Re:this is going to be obsolete almost immediately (1)

tonycheese (921278) | more than 3 years ago | (#32177998)

Exactly my first though. Observing something will always change how that something behaves.

Re:this is going to be obsolete almost immediately (1)

djupedal (584558) | more than 3 years ago | (#32178440)

Let's see - a phone survey attempts to approximate a walk-out poll, which attempts to approximate a voting trend which attempts to approximate the outcome of an election.

So what I'm hearing is that we'll be voting via www.twitface-bloggerspewTMI.com any day now, is that about right?

Re:this is going to be obsolete almost immediately (1)

sunderland56 (621843) | more than 3 years ago | (#32178550)

Observing something will always change how that something behaves.

Astute observation, Doctor Heisenberg. [wikipedia.org]

Re:this is going to be obsolete almost immediately (1)

causality (777677) | more than 3 years ago | (#32178186)

I'm guessing it will take no more than a month for a combination of "conservative" and "progressive" blogs to rev up their teams of dittoheads to start flooding Twitter with politically themed messages

Well, sure, that is to be expected. Those two groups have much arguing to do about the purpose for which the size and power of the federal government should be expanded. Twitter could be an important growth area for them.

Re:this is going to be obsolete almost immediately (2, Insightful)

rm999 (775449) | more than 3 years ago | (#32178344)

I was thinking of a solution to the selection bias problem that I think would also help with this issue. The researchers could "profile" different users by looking at their history. New users (with little history) and frequent but consistent users (several negative messages about a candidate a day, effectively users that tweet very little useful information) can be discounted, while more dynamic users that change their opinions in interesting ways and correlate with polls can be counted more.

Pollsters often weight their results to improve accuracy, and this would be no different. It would also remove obvious attempts to influence the results.

Re:this is going to be obsolete almost immediately (1)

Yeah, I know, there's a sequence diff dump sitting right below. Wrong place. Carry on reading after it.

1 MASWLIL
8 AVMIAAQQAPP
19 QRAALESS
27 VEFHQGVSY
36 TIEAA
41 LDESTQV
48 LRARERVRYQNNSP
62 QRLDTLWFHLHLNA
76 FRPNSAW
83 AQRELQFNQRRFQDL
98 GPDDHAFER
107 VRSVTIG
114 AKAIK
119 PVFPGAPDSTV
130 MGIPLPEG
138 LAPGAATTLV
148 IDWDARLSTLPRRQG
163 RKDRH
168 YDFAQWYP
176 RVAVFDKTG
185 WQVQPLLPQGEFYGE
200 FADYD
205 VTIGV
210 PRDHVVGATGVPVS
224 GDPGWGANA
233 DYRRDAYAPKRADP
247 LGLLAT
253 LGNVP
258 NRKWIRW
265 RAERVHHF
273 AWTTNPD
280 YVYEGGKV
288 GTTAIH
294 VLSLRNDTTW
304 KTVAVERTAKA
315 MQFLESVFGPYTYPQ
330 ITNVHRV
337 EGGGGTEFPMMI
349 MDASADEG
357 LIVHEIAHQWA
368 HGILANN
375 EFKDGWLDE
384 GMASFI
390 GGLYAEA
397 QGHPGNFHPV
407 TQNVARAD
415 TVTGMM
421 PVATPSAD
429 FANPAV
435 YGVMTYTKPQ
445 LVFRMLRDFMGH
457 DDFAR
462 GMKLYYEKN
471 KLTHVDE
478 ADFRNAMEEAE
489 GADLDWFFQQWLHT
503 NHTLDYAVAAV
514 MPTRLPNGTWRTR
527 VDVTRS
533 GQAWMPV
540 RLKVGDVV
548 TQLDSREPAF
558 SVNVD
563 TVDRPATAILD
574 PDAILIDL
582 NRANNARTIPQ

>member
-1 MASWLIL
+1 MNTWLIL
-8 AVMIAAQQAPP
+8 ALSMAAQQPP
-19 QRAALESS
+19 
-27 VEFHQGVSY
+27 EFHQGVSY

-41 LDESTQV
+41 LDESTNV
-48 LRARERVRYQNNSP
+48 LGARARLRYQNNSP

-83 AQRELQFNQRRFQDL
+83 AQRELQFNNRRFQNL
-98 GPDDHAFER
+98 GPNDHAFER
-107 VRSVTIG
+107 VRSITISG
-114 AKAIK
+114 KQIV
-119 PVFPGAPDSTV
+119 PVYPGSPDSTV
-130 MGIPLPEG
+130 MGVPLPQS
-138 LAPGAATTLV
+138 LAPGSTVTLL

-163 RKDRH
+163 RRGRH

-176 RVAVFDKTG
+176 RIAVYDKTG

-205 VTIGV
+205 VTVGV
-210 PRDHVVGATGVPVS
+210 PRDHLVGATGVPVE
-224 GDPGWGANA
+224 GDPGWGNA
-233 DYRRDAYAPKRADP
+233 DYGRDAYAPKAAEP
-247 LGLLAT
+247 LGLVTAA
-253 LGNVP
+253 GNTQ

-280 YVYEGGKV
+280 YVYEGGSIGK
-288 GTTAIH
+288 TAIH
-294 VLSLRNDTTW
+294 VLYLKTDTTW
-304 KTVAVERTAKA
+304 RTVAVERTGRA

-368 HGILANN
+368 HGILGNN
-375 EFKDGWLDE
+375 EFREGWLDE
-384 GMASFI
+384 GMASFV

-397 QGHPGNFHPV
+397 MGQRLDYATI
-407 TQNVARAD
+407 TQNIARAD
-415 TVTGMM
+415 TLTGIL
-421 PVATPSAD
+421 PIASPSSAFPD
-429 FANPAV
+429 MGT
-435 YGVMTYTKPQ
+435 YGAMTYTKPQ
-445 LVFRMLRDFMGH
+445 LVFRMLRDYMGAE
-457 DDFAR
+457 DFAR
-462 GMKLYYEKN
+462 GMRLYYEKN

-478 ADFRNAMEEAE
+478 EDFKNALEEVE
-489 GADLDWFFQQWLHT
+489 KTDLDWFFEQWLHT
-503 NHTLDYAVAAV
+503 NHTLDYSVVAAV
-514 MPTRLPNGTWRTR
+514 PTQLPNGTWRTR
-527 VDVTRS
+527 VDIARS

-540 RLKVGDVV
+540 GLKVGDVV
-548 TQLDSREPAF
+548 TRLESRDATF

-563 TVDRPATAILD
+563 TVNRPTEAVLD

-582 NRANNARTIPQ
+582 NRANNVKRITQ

Shakrai (717556) | more than 3 years ago | (#32178410)

I'm guessing it will take no more than a month for a combination of "conservative" and "progressive" blogs to rev up their teams of dittoheads to start flooding Twitter with politically themed messages, thus totally skewing the results.

I love seeing them rally the troops to get everybody to go and vote on the unscientific polls that pop up all over the internet. I suppose one should never discount their importance. As an example, I'm sure that CNN's current quick vote poll, "Do you agree with President Obama's choice of Elena Kagan for the Supreme Court?" will determine the success or failure of the nomination process.

Re:this is going to be obsolete almost immediately (4, Insightful)

Xtifr (1323) | more than 3 years ago | (#32178428)

anything that encourages the self-absorbed political zealots of this country can't possibly be good.

I dunno. Encouraging them to wast their time on Twitter instead of doing things that might have an actual impact on the world sounds like a pretty good idea to me! :)

Re:this is going to be obsolete almost immediately (1)

OrwellianLurker (1739950) | more than 3 years ago | (#32178858)

I'm guessing it will take no more than a month for a combination of "conservative" and "progressive" blogs to rev up their teams of dittoheads to start flooding Twitter with politically themed messages, thus totally skewing the results. Same principle as Google-bombing, I guess. As someone who already views Twitter as almost entirely content-free, I can't say I'm particularly dismayed by this possibility. . . but anything that encourages the self-absorbed political zealots of this country can't possibly be good.

It will be similar to how most polls are biased in how they present questions and the results are manipulated to prove points.

Re:this is going to be obsolete almost immediately (1)

doug141 (863552) | more than 3 years ago | (#32179168)

I was surprised to see your prediction of both conservative and progressive attempts to skew results. According to examples on wikipedia, Google-bombing and Googlewashing are propaganda tools historically used almost exclusively by progressives. http://en.wikipedia.org/wiki/Google_bomb [wikipedia.org]

Re:this is going to be obsolete almost immediately (0)

Anonymous Coward | more than 3 years ago | (#32180056)

Google-bombing and Googlewashing are propaganda tools historically used almost exclusively by progressives. http://en.wikipedia.org/wiki/Google_bomb [wikipedia.org]

Much like puppet shows and nude marches.

Re:this is going to be obsolete almost immediately (1)

russotto (537200) | more than 3 years ago | (#32181834)

I was surprised to see your prediction of both conservative and progressive attempts to skew results. According to examples on wikipedia, Google-bombing and Googlewashing are propaganda tools historically used almost exclusively by progressives. http://en.wikipedia.org/wiki/Google_bomb [wikipedia.org]

Makes sense; conservatives usually stick to editing Wikipedia.